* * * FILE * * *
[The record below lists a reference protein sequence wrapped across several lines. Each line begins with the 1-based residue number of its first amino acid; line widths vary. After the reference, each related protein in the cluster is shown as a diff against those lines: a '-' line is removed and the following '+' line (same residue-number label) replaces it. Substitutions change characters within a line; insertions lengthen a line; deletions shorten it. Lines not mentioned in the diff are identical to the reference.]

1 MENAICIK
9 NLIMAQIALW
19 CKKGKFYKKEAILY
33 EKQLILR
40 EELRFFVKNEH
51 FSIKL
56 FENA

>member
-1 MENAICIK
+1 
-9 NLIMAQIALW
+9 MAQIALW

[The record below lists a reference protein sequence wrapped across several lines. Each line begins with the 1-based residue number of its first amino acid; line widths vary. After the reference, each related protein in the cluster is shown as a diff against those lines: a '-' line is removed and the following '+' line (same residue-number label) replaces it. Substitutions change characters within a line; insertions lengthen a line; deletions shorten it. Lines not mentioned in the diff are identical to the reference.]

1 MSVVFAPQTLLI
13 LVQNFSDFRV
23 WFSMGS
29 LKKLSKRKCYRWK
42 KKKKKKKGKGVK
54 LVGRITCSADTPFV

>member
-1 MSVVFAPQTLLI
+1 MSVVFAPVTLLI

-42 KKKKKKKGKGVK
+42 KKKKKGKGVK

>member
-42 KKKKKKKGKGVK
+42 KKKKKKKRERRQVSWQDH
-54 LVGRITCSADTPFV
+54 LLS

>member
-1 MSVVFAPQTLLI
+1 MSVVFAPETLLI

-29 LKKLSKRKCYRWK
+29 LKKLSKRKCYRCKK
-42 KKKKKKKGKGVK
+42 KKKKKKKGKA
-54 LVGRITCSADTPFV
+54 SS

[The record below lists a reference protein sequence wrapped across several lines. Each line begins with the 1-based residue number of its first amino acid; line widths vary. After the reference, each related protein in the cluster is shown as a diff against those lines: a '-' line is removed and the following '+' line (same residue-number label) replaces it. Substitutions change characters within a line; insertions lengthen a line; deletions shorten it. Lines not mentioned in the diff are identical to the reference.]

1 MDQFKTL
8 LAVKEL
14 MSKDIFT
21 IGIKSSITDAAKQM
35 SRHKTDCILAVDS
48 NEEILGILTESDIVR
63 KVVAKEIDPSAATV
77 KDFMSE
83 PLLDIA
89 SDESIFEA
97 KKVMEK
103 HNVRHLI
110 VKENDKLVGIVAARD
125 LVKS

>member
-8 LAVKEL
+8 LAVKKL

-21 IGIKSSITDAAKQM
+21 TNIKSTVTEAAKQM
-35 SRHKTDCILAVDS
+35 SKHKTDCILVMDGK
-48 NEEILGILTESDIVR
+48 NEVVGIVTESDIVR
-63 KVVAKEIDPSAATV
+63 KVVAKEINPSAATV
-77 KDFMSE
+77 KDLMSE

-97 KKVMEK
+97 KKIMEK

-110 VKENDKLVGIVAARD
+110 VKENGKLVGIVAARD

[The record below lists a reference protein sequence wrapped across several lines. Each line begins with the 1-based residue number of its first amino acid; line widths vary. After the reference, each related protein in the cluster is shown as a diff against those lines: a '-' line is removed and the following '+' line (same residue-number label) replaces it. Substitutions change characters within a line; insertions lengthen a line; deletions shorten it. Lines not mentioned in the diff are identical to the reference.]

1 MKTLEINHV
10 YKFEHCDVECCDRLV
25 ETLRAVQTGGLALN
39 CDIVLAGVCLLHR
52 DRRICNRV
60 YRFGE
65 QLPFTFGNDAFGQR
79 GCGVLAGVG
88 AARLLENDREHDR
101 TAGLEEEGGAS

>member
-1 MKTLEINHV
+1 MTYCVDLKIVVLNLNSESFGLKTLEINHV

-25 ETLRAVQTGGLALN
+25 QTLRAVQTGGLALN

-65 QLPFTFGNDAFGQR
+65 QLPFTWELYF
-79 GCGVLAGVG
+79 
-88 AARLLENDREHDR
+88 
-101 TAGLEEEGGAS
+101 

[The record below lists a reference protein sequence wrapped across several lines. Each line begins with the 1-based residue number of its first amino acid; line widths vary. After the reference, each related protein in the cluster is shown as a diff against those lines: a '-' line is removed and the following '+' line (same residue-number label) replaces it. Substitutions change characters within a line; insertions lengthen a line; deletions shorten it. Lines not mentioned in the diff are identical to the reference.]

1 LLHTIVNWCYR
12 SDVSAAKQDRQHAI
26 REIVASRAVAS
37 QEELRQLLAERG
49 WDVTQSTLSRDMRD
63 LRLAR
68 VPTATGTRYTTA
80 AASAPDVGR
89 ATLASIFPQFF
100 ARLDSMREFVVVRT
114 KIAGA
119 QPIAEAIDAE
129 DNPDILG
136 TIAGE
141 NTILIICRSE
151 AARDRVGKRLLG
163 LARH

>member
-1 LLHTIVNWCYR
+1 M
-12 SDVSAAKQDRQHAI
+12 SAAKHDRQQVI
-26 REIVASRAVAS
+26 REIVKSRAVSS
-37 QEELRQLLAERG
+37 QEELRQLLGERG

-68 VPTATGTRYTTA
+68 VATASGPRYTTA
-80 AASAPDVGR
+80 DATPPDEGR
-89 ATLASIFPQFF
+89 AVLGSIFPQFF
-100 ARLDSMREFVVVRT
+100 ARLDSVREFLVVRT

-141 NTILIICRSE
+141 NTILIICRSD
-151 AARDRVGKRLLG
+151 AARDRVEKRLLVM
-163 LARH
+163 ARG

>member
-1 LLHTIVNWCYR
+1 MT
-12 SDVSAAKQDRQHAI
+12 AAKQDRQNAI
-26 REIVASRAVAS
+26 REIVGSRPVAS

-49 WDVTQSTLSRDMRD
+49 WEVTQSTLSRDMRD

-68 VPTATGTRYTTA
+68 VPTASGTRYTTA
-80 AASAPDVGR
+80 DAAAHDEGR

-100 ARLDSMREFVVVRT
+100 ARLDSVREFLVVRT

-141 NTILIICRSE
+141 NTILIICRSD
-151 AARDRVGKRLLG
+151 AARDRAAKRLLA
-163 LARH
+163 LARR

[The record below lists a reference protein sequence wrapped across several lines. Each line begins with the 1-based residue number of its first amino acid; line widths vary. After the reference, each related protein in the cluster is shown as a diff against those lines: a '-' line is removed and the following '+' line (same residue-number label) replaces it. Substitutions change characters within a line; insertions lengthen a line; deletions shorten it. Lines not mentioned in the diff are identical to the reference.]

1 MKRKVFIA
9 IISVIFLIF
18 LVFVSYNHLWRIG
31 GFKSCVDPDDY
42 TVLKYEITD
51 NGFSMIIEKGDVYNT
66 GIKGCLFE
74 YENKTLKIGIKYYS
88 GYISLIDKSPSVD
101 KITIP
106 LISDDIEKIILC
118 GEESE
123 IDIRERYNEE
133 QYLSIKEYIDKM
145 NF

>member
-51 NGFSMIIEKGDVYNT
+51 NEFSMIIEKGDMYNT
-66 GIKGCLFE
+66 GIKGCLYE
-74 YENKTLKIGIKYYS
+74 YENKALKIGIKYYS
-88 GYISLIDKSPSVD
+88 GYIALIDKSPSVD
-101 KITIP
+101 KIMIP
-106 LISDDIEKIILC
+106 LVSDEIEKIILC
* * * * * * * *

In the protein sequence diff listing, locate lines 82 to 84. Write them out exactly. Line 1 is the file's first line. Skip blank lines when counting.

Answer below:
101 TAGLEEEGGAS

>member
-1 MKTLEINHV